Price averaging is the act of extending an existing position in a stock by buying or shorting additional shares at a different price than the current entry price of the position, which alters the average price of the position as a whole.
For example, suppose that an investor buys 1 share of company A at $2 per share. The average price of the position is now $2 per share. Now imagine that the price of the stock falls to $1 per share and the investor purchases 1 additional share at the new price. The average price of the stocks in the position is now (2+1)/2, or $1.5 per share.
While the current absolute unrealized loss in the position remains the same at $1, the average loss per share is reduced to $0.5.
Averaging Down and Averaging Up
The terms ‘averaging down’ and ‘averaging up’ refer to the two possible directions in which price averaging can take place. Averaging down occurs when the investor purchases additional shares at a lower price, which lowers the overall average share price of the position. Averaging up occurs when the investors shorts additional shares at a higher price, which increases the overall average share price of the position.
Price Averaging in Trading
While the average price of the shares in a position are not an ideal metric for the evaluation of a position’s profitability, the value of the act of price averaging in itself depends on the circumstances.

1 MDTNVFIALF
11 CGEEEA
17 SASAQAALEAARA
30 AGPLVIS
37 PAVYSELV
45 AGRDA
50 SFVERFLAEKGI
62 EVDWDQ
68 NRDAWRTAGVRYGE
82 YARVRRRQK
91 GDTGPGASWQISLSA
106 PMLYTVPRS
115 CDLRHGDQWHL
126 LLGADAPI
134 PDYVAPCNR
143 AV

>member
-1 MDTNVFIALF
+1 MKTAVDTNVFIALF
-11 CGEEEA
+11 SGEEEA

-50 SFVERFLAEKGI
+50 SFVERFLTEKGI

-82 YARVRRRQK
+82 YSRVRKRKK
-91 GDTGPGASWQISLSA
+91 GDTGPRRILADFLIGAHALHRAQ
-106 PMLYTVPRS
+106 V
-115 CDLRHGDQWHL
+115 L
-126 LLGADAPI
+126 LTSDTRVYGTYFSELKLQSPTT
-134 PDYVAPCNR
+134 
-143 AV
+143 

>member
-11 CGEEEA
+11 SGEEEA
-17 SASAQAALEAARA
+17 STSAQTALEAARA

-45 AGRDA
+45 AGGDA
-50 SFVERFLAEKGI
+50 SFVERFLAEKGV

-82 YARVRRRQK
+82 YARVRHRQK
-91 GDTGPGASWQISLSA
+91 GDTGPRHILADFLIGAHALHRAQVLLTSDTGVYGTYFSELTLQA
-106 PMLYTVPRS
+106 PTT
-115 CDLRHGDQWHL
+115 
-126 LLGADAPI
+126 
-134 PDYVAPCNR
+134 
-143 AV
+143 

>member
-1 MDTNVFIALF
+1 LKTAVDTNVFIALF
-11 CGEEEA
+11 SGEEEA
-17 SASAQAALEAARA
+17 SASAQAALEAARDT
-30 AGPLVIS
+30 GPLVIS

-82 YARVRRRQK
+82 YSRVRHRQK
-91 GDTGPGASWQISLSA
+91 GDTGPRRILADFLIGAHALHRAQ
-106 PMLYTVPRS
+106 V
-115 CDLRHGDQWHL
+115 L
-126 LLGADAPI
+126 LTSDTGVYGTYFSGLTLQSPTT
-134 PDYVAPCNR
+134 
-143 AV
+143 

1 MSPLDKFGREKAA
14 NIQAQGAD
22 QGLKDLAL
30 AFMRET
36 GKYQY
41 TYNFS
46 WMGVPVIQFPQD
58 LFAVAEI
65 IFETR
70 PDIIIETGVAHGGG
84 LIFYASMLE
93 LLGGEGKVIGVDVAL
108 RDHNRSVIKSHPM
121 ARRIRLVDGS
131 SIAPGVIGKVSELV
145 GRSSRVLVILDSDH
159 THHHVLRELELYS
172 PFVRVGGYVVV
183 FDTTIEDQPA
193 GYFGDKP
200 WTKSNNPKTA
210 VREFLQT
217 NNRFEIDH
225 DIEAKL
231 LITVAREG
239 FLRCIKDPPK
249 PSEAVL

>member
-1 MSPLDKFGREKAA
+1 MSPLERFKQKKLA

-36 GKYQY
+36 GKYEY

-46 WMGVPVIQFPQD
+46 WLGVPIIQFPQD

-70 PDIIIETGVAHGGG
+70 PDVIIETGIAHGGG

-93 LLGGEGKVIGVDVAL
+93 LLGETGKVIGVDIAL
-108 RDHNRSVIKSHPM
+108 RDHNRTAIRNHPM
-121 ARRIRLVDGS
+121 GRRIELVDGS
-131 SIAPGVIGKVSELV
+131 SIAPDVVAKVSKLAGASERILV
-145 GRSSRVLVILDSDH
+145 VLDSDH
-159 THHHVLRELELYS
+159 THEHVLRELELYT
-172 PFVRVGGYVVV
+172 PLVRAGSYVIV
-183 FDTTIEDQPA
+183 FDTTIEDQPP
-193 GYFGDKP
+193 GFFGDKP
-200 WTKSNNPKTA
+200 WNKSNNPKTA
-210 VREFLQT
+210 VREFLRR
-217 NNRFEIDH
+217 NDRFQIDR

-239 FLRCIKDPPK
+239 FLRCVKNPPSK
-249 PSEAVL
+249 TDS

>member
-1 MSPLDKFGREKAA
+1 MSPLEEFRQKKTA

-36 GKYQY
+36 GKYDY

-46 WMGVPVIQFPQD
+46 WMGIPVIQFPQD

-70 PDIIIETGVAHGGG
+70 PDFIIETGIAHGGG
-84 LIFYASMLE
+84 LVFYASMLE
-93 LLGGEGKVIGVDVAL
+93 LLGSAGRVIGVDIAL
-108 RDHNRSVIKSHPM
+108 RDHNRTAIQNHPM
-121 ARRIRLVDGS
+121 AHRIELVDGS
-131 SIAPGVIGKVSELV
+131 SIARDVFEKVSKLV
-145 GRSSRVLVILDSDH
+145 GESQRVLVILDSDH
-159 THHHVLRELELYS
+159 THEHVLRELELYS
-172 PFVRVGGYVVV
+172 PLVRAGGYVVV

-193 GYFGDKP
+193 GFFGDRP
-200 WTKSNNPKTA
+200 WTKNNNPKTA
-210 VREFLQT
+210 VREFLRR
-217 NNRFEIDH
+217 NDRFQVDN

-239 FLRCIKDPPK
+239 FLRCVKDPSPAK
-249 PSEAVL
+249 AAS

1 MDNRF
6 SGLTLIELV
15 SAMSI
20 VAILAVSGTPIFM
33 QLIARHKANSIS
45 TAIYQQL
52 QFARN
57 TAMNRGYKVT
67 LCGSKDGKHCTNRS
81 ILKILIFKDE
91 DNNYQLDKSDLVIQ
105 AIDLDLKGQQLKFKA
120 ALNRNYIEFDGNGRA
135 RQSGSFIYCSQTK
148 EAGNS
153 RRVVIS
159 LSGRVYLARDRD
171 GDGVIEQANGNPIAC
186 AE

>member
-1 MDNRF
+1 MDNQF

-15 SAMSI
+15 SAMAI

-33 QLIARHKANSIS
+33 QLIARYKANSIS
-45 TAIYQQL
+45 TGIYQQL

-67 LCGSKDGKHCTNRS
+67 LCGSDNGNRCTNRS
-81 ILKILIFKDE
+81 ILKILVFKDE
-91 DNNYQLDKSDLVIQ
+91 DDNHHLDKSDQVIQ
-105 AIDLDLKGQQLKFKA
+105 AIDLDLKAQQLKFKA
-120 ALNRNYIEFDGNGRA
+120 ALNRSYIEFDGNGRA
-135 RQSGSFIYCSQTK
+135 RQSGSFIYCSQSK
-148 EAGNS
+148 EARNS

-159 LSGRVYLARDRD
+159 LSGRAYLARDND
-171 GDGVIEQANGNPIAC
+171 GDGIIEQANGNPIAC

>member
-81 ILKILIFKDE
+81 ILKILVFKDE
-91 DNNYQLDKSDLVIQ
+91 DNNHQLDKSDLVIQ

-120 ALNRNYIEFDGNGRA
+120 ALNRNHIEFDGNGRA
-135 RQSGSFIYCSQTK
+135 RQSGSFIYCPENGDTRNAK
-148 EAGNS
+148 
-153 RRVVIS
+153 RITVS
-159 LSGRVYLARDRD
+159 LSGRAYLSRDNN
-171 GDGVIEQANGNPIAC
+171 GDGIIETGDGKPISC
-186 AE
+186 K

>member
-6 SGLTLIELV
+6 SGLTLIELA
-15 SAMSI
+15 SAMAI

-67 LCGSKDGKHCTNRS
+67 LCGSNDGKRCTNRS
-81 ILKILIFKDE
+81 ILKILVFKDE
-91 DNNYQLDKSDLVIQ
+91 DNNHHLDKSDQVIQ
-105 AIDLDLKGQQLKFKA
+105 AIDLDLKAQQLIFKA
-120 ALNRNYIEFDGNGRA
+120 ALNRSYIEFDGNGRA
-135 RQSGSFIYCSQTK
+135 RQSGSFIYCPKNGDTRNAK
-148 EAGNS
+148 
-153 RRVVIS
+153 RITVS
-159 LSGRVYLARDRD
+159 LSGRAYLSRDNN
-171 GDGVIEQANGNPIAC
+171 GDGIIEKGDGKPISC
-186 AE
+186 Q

If an investor is confident that shares in company A will soon rise from $2 to $3 per share, then a short term drop to $1 per share is merely an opportunity to buy further shares and improve the overall profitability of the position as it goes to $3 per share.
On the other hand, price averaging can act as a cover for the dangerous gamble of ‘doubling down’. Doubling down on a trade turned bad is an emotional response to a loss, and can quickly see that loss magnified as increasing amounts of money are added to a losing position in the hopes that the price will turn around and erase the current losses.
Price averaging is an inherent consequence of adding to an existing position, but the changing average price does not magically alter the current profitability of an existing position. Price averaging can be a deceptive trap, where the emotional urge to double down on a losing position can be bolstered by the ameliorating average price of the shares in that position.